By the 1850s, adhesive postage stamps were available, and people no longer needed to go to the post office to mail letters. They could keep stamps at home and mail letters at their leisure. So the Post Office Department began to build and install mailboxes throughout U.S. cities.
Narrator: The first city mailboxes were small metal containers that held hardly any mail.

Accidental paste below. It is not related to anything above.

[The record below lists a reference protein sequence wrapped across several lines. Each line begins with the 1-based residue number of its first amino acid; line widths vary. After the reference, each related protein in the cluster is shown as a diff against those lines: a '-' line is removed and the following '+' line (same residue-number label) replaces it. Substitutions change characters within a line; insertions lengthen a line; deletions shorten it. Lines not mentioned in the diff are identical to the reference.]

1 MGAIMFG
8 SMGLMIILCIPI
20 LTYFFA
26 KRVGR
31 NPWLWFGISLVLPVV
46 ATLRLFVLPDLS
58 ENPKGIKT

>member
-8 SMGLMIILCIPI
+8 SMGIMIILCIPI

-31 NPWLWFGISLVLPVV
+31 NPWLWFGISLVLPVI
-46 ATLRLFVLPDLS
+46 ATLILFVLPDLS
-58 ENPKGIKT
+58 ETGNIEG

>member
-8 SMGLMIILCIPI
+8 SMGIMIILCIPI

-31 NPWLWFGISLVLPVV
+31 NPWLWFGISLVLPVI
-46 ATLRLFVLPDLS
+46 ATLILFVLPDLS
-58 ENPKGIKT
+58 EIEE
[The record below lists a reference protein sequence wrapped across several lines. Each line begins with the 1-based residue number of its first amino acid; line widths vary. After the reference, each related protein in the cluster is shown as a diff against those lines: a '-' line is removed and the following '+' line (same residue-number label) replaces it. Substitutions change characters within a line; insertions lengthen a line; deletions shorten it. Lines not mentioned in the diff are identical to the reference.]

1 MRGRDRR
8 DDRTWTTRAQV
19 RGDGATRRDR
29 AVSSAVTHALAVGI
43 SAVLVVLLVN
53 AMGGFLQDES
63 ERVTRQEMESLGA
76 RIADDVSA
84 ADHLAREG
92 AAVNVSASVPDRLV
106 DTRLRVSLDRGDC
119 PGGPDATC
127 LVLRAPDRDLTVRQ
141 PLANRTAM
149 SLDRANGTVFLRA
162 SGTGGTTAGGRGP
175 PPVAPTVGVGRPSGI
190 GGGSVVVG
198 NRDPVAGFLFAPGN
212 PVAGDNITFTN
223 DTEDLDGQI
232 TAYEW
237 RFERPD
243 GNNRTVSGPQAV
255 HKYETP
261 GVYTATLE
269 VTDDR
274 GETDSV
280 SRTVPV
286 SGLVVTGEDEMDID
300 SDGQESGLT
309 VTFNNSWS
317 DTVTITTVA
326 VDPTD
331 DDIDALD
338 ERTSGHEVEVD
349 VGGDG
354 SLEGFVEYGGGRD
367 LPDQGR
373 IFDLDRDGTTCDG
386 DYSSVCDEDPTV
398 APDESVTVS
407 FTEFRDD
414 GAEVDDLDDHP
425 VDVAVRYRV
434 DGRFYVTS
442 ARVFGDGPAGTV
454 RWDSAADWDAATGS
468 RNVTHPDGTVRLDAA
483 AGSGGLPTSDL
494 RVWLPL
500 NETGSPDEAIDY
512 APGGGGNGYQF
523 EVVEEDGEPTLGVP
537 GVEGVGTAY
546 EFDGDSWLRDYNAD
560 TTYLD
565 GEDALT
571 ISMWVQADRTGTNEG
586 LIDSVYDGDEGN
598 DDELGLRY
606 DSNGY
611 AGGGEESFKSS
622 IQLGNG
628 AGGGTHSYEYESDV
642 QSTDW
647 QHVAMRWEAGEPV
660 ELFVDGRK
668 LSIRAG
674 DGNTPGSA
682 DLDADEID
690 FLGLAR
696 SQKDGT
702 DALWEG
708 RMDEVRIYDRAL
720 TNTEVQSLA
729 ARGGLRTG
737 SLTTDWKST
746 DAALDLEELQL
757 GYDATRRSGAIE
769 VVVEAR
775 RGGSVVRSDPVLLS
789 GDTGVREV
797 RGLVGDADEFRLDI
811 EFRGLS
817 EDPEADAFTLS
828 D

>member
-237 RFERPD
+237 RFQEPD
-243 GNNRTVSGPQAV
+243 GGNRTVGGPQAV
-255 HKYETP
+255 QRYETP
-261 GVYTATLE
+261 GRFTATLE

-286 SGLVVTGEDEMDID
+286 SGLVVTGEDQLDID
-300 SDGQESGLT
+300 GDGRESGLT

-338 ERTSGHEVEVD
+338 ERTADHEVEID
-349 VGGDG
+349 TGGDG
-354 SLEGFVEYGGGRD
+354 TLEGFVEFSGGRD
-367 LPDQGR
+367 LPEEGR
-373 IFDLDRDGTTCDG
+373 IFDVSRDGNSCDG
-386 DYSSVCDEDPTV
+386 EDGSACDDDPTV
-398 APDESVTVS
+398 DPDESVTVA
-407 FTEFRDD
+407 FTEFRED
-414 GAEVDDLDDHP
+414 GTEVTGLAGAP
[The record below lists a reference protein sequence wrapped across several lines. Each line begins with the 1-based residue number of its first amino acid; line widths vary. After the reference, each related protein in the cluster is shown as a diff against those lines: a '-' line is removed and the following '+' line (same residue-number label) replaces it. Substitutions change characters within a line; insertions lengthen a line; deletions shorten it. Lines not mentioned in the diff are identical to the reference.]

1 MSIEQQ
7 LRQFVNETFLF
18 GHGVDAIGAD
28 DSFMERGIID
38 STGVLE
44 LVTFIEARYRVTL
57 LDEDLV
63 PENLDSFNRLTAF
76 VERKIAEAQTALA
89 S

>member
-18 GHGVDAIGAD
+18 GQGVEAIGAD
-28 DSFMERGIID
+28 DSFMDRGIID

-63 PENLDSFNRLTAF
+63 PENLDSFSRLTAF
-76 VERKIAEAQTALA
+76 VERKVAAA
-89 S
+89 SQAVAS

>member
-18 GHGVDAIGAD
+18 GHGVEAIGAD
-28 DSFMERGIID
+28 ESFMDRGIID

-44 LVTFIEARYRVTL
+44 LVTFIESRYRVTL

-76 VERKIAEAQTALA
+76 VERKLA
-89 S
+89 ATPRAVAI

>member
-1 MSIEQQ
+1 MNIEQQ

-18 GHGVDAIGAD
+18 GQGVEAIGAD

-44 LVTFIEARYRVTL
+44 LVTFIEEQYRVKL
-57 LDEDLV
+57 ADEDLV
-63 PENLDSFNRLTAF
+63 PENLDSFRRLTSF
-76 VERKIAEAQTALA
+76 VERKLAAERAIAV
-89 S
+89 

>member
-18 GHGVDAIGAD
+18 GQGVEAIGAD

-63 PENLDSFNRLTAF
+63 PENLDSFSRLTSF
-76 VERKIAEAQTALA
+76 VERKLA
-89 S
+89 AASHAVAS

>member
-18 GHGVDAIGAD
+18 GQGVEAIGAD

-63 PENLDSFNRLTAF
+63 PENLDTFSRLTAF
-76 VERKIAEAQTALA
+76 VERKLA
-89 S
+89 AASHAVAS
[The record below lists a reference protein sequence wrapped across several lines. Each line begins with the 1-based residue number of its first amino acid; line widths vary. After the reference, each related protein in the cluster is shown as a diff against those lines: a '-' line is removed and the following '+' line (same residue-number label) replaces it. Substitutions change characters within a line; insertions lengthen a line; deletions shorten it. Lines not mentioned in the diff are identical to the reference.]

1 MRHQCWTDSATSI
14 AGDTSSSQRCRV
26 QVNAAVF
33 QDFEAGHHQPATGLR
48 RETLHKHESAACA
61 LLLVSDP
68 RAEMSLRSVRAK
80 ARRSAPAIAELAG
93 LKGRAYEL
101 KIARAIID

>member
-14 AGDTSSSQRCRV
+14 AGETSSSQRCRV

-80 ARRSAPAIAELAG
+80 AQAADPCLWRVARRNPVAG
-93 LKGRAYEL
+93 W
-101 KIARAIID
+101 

Postmasters complained that they had to be emptied several times a day.
So mailboxes were made bigger but mail volume got even bigger.
The boxes still had to be emptied up to three times a day.
The street corner mailbox became a fixture of inner-city mail transportation.
Wagon, car, truck, and even streetcar routes were organized around picking up mail from city mailboxes in order to keep up with the increasing amount of mail deposited in them.